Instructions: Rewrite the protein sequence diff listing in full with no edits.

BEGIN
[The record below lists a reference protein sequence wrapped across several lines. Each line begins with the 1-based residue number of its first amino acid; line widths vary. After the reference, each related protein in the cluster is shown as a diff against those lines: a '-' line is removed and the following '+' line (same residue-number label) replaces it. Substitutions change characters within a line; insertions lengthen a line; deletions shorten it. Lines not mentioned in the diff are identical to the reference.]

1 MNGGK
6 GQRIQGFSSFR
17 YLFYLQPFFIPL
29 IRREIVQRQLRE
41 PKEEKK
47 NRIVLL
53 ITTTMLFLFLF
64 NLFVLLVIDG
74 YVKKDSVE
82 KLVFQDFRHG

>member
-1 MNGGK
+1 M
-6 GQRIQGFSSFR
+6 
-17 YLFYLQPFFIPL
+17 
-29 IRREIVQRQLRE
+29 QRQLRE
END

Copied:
[The record below lists a reference protein sequence wrapped across several lines. Each line begins with the 1-based residue number of its first amino acid; line widths vary. After the reference, each related protein in the cluster is shown as a diff against those lines: a '-' line is removed and the following '+' line (same residue-number label) replaces it. Substitutions change characters within a line; insertions lengthen a line; deletions shorten it. Lines not mentioned in the diff are identical to the reference.]

1 MNGGK
6 GQRIQGFSSFR
17 YLFYLQPFFIPL
29 IRREIVQRQLRE
41 PKEEKK
47 NRIVLL
53 ITTTMLFLFLF
64 NLFVLLVIDG
74 YVKKDSVE
82 KLVFQDFRHG

>member
-1 MNGGK
+1 M
-6 GQRIQGFSSFR
+6 
-17 YLFYLQPFFIPL
+17 
-29 IRREIVQRQLRE
+29 QRQLRE